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Amphibole as an archivist of magmatic crystallization conditions: problems, potential, and implications for inferring magma storage prior to the paroxysmal 2010 eruption of Mount Merapi, Indonesia

  • Saskia ErdmannEmail author
  • Caroline Martel
  • Michel Pichavant
  • Alexandra Kushnir
Original Paper

Abstract

Amphibole is widely employed to calculate crystallization temperature and pressure, although its potential as a geobarometer has always been debated. Recently, Ridolfi et al. (Contrib Mineral Petrol 160:45–66, 2010) and Ridolfi and Renzulli (Contrib Mineral Petrol 163:877–895, 2012) have presented calibrations for calculating temperature, pressure, fO2, melt H2O, and melt major and minor oxide composition from amphibole with a large compositional range. Using their calibrations, we have (i) calculated crystallization conditions for amphibole from eleven published experimental studies to examine the problems and the potential of the new calibrations; and (ii) calculated crystallization conditions for amphibole from basaltic–andesitic pyroclasts erupted during the paroxysmal 2010 eruption of Mount Merapi in Java, Indonesia, to infer pre-eruptive conditions. Our comparison of experimental and calculated values shows that calculated crystallization temperatures are reasonable estimates. Calculated fO2 and melt SiO2 content yields potentially useful estimates at moderately reduced to moderately oxidized conditions and intermediate to felsic melt compositions. However, calculated crystallization pressure and melt H2O content are untenable estimates that largely reflect compositional variation in the crystallizing magmas and crystallization temperature and not the calculated parameters. Amphibole from Merapi’s pyroclasts yields calculated conditions of ~200–800 MPa, ~900–1,050 °C, ~NNO + 0.3–NNO + 1.1, ~3.7–7.2 wt% melt H2O, and ~58–71 wt% melt SiO2. We interpret the variations in calculated temperature, fO2, and melt SiO2 content as reasonable estimates, but conclude that the large calculated pressure variation for amphibole from Merapi and many other arc volcanoes is evidence for thorough mixing of mafic to felsic magmas and not necessarily evidence for crystallization over a large depth range. In contrast, bimodal pressure estimates obtained for other arc magmas reflect amphibole crystallization from mafic and more evolved magmas, respectively, and should not necessarily be taken as evidence for crystallization in two reservoirs at variable depth.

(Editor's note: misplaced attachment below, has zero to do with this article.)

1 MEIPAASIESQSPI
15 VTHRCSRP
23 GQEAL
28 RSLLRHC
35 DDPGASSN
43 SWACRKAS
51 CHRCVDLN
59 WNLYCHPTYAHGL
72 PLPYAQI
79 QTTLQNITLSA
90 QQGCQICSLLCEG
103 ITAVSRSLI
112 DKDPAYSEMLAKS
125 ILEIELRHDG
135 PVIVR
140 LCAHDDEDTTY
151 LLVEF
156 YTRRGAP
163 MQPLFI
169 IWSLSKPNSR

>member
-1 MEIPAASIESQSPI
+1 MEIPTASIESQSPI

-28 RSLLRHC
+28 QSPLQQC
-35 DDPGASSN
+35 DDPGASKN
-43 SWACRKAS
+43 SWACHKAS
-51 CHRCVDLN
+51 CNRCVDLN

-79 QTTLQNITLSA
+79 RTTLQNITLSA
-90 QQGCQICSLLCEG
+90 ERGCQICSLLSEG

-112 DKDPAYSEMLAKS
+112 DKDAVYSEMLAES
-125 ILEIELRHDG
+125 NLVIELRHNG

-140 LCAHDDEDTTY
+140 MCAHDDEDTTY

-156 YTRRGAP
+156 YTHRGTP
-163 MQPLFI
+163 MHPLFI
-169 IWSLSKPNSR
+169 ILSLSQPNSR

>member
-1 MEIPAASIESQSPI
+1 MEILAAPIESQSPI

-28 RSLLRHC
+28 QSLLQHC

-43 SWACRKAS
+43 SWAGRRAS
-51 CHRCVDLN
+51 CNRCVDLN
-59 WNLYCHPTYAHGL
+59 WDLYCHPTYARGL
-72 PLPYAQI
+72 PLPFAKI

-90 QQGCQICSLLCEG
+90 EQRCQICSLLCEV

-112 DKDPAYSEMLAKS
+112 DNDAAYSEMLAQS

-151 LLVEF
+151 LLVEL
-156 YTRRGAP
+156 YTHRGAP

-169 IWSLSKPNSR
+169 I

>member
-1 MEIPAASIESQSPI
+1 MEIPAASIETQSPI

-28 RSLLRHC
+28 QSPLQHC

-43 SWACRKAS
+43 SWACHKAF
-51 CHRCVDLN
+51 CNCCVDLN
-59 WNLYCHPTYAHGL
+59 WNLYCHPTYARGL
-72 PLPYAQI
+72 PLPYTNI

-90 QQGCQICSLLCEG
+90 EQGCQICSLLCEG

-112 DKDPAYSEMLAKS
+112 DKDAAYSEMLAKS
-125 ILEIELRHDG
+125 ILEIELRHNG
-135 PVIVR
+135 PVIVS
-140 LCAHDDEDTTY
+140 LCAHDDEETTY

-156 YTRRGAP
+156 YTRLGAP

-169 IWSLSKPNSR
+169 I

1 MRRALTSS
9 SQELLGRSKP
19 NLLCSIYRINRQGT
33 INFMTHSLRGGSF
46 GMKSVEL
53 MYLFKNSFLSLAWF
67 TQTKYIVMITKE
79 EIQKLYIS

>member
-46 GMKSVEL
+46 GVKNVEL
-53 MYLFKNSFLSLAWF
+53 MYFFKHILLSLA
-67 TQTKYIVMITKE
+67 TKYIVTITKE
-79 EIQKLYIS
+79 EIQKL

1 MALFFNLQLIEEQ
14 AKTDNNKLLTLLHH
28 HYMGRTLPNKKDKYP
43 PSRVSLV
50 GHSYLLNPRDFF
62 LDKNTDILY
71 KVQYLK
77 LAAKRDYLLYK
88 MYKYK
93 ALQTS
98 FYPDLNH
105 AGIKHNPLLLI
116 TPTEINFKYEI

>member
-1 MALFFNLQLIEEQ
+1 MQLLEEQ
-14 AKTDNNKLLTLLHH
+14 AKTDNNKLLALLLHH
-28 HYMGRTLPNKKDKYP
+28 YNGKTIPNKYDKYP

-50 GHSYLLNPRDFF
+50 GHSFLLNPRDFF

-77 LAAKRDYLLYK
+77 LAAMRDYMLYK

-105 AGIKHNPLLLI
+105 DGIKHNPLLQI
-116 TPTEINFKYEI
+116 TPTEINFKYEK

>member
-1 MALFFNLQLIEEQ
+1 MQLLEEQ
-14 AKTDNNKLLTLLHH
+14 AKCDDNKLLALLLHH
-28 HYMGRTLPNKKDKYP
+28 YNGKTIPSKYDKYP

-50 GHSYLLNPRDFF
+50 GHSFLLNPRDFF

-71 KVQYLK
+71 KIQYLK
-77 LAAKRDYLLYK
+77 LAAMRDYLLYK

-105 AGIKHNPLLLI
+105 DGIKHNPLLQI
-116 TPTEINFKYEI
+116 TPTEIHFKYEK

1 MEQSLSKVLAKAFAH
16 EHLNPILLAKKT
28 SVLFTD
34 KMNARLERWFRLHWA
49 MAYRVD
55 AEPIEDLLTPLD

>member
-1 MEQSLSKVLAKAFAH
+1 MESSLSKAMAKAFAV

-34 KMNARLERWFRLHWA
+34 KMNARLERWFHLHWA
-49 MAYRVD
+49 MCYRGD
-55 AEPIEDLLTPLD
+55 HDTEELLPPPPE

Keywords

Amphibole Chemometer Barometer Thermometer Magma mixing Merapi 

Notes

Acknowledgments

This research was funded by the French Ministry of Scientific Researches, ANR-Blanc DOMERAPI to J.-P. Métaxian and co-workers. We thank J.-C. Komoroswki for invaluable guidance in the field and for stratigraphic explanations. C. Noer, L. Arbaret, and A. Burgisser are thanked for interesting discussions during the field mission. J.-L. Bourdier is thanked for sharing his knowledge on Merapi’s eruption dynamics. I. Di Carlo provided much assistance with SEM imaging and microprobe analyses and shared many thoughts on amphibole textures and composition. Reviews by O. Bachmann, F. Ridolfi, and P. Shane, and J. Hoefs’ editorial assistance are greatly appreciated.

Supplementary material

410_2014_1016_MOESM1_ESM.xlsx (1.4 mb)
Supplementary material 1 (XLSX 1422 kb)

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Copyright information

© Springer-Verlag Berlin Heidelberg 2014

Authors and Affiliations

  • Saskia Erdmann
    • 1
    Email author
  • Caroline Martel
    • 1
  • Michel Pichavant
    • 1
  • Alexandra Kushnir
    • 1
  1. 1.CNRS/INSU, ISTO, BRGM, UMR 7327Université d’OrléansOrléansFrance

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